Extensions for Lesson 3: Coping Skills
For this extension, you will need two paper plates and a fastener for each student. Tell students that, in order to remember some of the ideas on how to cope with stress or worry, they will create a wheel of coping skills. Guide the students through the following steps to make the wheel of coping skills:
- Take the first paper plate and cut out a small triangle/slice toward the middle in order to be able to see the plate that will be fastened underneath it.
- Insert a paper fastener into the first plate with the triangle cut out and then into the second plate so the top plate can spin over the bottom plate.
- Spin the top plate, and each time a new section of the bottom plate is exposed, write one of your favorite coping skills from the list that was created on the board into each section of the bottom plate. (The students will write 10 of their favorite coping skills from the class-generated list on the bottom paper plate.)
- Once all the coping skills have been written down on the bottom plate, decorate!
- Ask students to write their names on the bottom of their wheel so they know it is theirs, and tell them they can take it home with them or keep it in school in order to help them remember how to cope with stress and worry.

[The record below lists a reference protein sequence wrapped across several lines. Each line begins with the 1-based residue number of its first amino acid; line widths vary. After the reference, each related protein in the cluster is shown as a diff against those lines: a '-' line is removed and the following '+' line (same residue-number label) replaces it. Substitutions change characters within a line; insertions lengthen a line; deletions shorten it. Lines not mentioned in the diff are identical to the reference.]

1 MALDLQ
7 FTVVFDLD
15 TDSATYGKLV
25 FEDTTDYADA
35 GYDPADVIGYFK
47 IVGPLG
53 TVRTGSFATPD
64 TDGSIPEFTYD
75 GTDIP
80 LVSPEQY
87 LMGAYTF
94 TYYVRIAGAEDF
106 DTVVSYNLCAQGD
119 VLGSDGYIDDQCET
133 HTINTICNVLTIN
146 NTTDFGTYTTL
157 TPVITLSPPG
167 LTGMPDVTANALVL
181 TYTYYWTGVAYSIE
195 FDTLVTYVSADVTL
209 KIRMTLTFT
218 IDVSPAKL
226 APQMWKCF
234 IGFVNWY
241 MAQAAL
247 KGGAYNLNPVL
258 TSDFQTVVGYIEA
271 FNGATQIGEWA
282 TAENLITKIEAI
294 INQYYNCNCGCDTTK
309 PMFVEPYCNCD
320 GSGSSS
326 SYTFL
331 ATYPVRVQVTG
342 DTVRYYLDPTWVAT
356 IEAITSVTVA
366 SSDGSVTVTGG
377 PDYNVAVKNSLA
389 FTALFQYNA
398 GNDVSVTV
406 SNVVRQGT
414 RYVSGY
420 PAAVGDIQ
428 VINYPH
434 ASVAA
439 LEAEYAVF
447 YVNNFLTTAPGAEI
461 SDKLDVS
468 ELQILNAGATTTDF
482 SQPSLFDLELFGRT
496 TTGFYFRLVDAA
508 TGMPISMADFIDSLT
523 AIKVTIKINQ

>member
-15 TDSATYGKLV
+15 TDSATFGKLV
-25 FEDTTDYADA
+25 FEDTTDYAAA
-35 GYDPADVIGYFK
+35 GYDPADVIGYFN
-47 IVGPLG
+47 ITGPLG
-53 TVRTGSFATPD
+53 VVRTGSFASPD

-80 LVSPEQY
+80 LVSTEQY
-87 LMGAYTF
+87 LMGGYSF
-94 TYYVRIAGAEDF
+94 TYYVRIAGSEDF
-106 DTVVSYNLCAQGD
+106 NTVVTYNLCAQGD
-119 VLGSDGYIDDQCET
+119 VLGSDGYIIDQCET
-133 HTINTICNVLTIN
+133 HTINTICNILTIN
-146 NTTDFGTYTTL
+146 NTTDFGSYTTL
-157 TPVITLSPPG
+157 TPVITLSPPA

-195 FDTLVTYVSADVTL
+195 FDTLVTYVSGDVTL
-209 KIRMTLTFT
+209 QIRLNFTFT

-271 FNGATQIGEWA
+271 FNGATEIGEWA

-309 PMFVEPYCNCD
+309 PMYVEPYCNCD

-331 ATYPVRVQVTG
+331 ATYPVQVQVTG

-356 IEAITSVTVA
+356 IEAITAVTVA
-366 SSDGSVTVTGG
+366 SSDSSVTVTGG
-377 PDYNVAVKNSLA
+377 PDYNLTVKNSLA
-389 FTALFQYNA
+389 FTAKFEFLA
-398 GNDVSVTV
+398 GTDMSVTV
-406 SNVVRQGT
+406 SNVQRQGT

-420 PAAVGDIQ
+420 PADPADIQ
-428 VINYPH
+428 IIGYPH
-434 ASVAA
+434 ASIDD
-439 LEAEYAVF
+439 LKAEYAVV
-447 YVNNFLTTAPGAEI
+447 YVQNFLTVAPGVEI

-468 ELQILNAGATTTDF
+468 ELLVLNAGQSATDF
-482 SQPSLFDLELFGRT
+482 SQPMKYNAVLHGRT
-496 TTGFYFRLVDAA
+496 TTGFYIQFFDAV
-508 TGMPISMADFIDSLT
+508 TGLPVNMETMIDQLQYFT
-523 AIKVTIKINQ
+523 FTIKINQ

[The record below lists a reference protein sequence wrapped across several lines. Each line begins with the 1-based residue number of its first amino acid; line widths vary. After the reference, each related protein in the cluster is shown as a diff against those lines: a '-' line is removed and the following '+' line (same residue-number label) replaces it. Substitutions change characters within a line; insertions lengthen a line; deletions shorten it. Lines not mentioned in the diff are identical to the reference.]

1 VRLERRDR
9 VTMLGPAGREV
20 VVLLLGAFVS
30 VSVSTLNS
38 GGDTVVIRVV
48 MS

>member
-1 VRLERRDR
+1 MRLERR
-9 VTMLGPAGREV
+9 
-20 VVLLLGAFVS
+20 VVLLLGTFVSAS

Role-play different situations or scenarios involving controllable and uncontrollable worries. Be sure to remind students to utilize the coping skills they learned during the lesson.
Create a synonym chart for the saying “calm down.” What specific things can be done to help you “calm down”?
Read the book Is a Worry Worrying You?, by Ferida Wolff and Harriet May Savitz, to the class. Then, ask students the following questions: What were some of the worries that bothered the main character? What did the main character do to get rid of the worries? Can you relate to the main character’s worries? What are some things or situations that worry you or add stress to your life?
Read Thunder Cake, by Patricia Polacco, and ask students to think about how Thunder Cake brings the main character comfort during the storm. To spark student thinking, you can ask the following questions during and/or after the reading:
- What is the main character scared of, and how do you know she is scared?
- Can you relate?
- What does her grandmother tell her to do each time she sees lightning?
- How does her grandmother’s suggestion help?
- What things does the main character have to do in order to gather the ingredients?
- Why do you think the main character is willing to gather all the ingredients, even with the storm approaching?
- Why does her grandmother say she is brave?
- How did making Thunder Cake help lessen the main character’s fear of the storm?
Discuss how all people go through stressful, sad, and scary situations. However, it is important for one to focus on what brings them happiness as a way to cope with difficult situations.
Play a guided relaxation audio clip (found online) and lead your students through the exercise.